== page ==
The Cayuga Fisher

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Hot Knots

Never tie an improved clinch again.

The uni knot is versatile, easy to tie, and strong. Use it to tie on hooks or join two lines together with the double uni knot. Works great for tying dissimilar lines together or a leader to braid. For tying a braid backing to heavier mono or even a leader to braid the Red Phillips knot is faster and smaller.

Jigging for Lake Trout:  Behavior:  Life History

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Life History:  (A short summary)

Lake Trout eggs are laid on rocky or cobble bottoms in water 10 to 120 feet deep or more.  The wide range of spawning depths is generally due to climate and available habitat- in some marginal lake trout fisheries, deep water is covered with weeds and mud, leaving lake trout to crowd the shoreline in search of wave-swept gravel to spawn upon.  Water temperature plays a role as well- in far Northern lakes lake trout will spawn in shallower water.  In the Finger Lakes, lakers spawn at a variety of depths, depending on lake structure, and at slightly different times of the year.  Spawning grounds on Cayuga Lake are in water around 90 feet, while closer to 30 feet on some of the smaller Finger Lakes.

These eggs are laid from September through November on the lake bed, and filter down through cracks between the rocks out of harms way just like river-run trout.  A clean, mud free bottom is necessary as eggs laid on mud are susceptible to coverage and predation from other fish.  The large gravel or cobble bottom allows safety and water circulation for the spawn. After hatching the following spring, lake trout fry disappear!  Seriously, I don't know what they do... but in the Finger Lakes there is a problem with EMS, or Early Mortality Syndrome (aka the Cayuga Syndrome).  90% or more of lake trout and other salmonid fry die soon after hatching due to a thiamine deficiency caused by the Alewive, Alosa pseudoharengus- the primary food source of lake trout. Some Finger Lakes support high populations of native fish while others primarily rely on stocking by the DEC. Seneca and Keuka lakes have high populations of wild fish while Cayuga's lakers are mostly stocked fish.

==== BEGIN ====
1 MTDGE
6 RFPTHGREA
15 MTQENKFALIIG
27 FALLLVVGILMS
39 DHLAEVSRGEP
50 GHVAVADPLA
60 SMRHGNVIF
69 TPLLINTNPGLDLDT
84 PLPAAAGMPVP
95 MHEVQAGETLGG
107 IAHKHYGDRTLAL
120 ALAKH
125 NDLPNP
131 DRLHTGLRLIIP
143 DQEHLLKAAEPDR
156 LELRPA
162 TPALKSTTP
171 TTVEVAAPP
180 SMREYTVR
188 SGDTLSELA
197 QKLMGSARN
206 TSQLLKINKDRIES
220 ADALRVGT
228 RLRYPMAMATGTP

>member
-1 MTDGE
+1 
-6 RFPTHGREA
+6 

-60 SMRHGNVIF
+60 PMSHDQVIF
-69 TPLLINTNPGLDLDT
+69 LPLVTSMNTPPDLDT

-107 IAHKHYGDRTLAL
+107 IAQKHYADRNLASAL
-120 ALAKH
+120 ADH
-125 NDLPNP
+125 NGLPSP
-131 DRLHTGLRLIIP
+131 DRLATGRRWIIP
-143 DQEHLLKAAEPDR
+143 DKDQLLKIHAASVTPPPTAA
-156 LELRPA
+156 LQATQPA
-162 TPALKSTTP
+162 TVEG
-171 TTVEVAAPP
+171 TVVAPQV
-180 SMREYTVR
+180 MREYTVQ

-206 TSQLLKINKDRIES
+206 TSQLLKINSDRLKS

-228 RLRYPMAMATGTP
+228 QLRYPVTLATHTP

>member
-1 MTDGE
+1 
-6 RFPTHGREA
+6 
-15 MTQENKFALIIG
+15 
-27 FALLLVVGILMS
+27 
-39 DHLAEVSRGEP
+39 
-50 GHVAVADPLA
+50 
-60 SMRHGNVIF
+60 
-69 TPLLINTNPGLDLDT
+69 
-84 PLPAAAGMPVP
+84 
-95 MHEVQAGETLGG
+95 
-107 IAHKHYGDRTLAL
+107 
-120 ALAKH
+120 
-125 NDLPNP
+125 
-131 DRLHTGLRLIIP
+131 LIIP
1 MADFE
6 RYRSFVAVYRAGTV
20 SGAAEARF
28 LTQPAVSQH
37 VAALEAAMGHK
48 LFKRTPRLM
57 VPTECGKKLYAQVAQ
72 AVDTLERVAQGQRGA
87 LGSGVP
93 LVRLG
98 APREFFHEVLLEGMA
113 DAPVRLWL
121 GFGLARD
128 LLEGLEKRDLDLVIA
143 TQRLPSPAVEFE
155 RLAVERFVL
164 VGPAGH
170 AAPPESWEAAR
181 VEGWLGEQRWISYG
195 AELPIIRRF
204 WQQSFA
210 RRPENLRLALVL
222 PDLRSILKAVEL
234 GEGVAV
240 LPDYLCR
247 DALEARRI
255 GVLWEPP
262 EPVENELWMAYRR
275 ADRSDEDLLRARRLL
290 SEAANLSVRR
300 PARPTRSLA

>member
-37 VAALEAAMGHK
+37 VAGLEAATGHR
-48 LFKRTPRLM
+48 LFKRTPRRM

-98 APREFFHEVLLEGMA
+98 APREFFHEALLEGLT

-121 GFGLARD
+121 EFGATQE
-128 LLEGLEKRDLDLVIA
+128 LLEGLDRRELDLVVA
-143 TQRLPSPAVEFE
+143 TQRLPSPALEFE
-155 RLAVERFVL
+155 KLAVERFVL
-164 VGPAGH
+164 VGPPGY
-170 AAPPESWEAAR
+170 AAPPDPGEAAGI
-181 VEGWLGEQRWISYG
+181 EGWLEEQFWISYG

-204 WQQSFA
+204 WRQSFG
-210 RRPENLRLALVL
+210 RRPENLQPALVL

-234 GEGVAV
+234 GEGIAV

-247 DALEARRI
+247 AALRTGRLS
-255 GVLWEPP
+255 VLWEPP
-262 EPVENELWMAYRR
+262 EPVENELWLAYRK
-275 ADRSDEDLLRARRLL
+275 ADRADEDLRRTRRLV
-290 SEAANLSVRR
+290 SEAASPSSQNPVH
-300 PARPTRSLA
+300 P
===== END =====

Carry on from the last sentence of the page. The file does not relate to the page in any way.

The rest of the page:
The Lake Trout young spend the next several years trying to survive just like any small fish.  Small lake trout feed on benthic zooplankton and crustaceans, with Mysis (or Opposum) shrimp being a large portion of their diet.  Once the lakers reach 3-4 years old they start eating other fish and thereby attract our interest as catchable fish.

In the majority of the Finger Lakes the Alewife, or Sawbelly, is the main forage for all salmonids, including lake trout.  These fish, a relatively recent (within the past 70-100 years) introduction to the ecosystem, form massive schools that nomadically travel the lakes.  It has been estimated that the alewife accounts for 90% of the biomass in Cayuga Lake!  This species only grows to about 7" in the Finger Lakes.  Understand the movements of the alewives, and you will be able to find lake trout at any time of the year.

The alewives themselves follow their own food supply- Mysis shrimp and other small organisms.  The shrimp follow a daily cycle- at night, they rise through the water column (sometimes as much as several hundred feet or more) to feed on the phytoplankton that grows in the sunlit layer of water.  As dawn approaches and day begins, the Mysis descend back into the depths for safety.  The alewives follow this food source, and exhibit the same pattern of behavior.  At night alewives may school at the surface, feeding or spawning, and head for deeper water as the sun rises in the sky.

In turn the lakers follow the Alewives.  While lake trout rarely come to the surface in the Finger Lakes, as the alewive do, at dawn they can be found in relatively shallow water depending on the time of year.  The best time to find lake trout near the surface is in late Spring (as the lake begins to stratify), and again in late Fall or early Winter as the lake turns over.  However, by late fall most alewives have moved offshore into the depths. In winter the alewife is found from 150-250 feet or so, deeper than the summertime, where they inhabit 50-150 feet of water.

Lake trout can grow to great sizes, but rarely reach 20 pounds in the Finger Lakes area.  Even in the Great Lakes, fish over 30 pounds are rare these days, and a 20 pound laker is a nice fish.  With large size comes old age- many trophy lake trout are 20 years old or more, and some behemoths have been an estimated forty years old!  One interesting fact to note is that lake trout size is partially dependent on baitfish size.  The relatively small alewife effectively caps growth and size rates for lakers, as the fish's ratio of energy-expended to food-gained reaches a balance point.  Lake trout in the Finger Lakes historically fed on whitefish and cisco, now exterminated or nearly so in most New York waters.  At the time lakers grew fat and happy with these food sources, growing to 40 pounds and more in Cayuga Lake.

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